October 2003 Bulletin

Clinical Research Compliance 101

What every clinical investigator should know about research agreements

By Robert E. Wanerman, JD, MPH

Manufacturer-sponsored projects now account for a majority of research funding in the United States. Opportunities for physicians to participate in research projects have never been greater. This is particularly true in orthopaedics, where many inventions and innovations are the direct result of surgeons’ own professional experiences. Research agreements can be complex because they must deal with issues including human subject protections, the Healthcare Insurance Portability and Accountability Act (HIPAA), conflicts of interest, informed consent, intellectual property, publication and compensation.

This article will focus on several basic compliance concepts related to the conduct of clinical trials and the compensation of investigators that should be part of every sponsored project.

Government and industry guidelines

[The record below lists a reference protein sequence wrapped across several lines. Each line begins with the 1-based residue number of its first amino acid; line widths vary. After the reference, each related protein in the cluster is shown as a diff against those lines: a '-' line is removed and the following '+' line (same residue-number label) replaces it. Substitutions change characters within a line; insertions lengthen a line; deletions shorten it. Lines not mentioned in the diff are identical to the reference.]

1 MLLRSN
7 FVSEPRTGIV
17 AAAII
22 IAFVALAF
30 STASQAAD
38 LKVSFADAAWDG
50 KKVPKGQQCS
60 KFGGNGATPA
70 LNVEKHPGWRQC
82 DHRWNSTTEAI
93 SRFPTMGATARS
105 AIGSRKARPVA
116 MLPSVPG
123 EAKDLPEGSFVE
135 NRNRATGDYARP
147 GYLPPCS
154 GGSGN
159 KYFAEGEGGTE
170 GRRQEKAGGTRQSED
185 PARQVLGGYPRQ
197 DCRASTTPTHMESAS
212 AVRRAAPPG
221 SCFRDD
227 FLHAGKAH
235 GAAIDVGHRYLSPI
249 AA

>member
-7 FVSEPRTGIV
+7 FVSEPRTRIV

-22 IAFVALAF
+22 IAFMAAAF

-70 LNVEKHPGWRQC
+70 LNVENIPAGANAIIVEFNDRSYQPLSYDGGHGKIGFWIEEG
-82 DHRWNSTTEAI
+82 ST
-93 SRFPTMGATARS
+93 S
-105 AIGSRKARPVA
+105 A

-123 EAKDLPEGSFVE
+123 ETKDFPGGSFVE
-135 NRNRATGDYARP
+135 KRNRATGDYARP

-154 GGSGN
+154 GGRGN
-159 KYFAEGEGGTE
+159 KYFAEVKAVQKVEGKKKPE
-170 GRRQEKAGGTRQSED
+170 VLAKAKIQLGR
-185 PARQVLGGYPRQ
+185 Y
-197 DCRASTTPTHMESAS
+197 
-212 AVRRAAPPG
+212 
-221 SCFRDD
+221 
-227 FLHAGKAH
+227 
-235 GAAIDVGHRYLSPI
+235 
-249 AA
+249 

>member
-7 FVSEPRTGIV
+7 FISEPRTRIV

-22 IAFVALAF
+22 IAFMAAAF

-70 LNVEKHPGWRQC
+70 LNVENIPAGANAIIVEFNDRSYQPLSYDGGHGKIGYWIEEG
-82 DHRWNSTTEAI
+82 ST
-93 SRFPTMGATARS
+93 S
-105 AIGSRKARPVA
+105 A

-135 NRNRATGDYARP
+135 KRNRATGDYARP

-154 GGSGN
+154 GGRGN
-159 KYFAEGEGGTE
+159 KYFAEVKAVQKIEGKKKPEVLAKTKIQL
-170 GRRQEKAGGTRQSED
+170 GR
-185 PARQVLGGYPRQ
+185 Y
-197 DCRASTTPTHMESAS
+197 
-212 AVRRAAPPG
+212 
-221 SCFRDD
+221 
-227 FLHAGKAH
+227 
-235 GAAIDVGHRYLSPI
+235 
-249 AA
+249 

The standards for the content of research agreements have been made more rigorous as a result of guidance published by both the federal government and groups representing research sponsors, such as drug and device manufacturers. These guidelines borrow many of the concepts that are familiar in compliance programs and in agreements for providing patient care services. They have taken on greater importance in light of the coverage available under the Medicare program for a range of costs associated with clinical trials conducted under an Investigational Device Exemption, an Investigational New Drug application and federally funded grants. In general, these guidelines focus on minimizing risks under federal and state anti-kickback, health care fraud and false claims laws.

Carefully examine the compensation

The starting point for any compliance review of a research agreement is an examination of the scope of work required and the compensation being offered. In general, projects should involve a written protocol and should identify the investigator as having the necessary expertise to undertake the research.